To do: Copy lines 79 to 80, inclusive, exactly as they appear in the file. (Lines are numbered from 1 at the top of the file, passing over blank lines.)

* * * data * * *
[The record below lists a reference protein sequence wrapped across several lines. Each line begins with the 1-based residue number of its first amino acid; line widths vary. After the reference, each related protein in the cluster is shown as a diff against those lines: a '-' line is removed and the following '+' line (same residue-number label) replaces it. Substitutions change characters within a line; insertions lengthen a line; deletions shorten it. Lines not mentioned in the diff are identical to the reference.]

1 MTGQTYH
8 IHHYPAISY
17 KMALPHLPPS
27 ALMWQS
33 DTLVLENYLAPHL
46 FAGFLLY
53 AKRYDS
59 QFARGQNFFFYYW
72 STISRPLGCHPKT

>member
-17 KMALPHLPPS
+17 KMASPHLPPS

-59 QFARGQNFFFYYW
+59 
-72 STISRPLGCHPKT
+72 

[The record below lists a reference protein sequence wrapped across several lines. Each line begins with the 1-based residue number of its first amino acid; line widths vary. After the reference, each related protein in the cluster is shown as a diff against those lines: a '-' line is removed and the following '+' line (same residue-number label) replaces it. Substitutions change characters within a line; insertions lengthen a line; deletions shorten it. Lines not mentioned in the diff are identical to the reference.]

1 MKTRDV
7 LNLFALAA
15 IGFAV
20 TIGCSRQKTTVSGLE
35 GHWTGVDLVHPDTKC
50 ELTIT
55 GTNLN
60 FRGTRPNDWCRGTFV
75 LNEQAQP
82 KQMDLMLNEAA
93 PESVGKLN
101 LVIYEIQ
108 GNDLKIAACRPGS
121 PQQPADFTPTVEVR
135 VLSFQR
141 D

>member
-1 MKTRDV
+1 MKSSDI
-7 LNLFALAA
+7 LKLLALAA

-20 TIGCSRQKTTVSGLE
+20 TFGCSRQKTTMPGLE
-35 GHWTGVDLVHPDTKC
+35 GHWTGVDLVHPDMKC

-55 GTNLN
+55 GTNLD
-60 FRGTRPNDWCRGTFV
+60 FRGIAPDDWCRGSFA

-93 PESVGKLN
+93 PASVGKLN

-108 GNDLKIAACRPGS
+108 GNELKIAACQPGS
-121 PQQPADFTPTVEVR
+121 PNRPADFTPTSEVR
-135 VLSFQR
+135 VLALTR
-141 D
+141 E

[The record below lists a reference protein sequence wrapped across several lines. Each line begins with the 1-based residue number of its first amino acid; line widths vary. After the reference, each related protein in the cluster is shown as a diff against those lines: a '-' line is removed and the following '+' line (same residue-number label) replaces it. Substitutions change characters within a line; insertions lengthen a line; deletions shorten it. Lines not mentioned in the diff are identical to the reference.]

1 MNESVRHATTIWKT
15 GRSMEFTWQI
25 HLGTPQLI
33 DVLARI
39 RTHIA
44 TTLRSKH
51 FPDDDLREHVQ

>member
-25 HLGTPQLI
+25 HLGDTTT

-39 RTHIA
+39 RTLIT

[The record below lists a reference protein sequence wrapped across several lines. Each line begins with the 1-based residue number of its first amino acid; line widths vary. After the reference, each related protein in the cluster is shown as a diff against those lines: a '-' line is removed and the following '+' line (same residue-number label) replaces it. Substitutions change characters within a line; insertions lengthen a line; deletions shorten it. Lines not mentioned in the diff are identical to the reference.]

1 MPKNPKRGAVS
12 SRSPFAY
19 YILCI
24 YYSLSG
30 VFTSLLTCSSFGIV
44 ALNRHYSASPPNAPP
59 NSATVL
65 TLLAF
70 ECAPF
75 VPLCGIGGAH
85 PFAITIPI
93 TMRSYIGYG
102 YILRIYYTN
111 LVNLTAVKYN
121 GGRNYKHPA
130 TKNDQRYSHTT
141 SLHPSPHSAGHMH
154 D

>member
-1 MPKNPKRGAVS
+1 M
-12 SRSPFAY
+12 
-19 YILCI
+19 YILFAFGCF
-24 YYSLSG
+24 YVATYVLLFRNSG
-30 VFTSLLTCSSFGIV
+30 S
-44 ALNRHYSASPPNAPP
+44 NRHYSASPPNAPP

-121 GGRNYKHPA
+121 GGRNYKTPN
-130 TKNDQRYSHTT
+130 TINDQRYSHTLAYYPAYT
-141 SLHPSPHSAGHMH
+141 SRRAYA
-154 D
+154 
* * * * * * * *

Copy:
65 TLLAF
70 ECAPF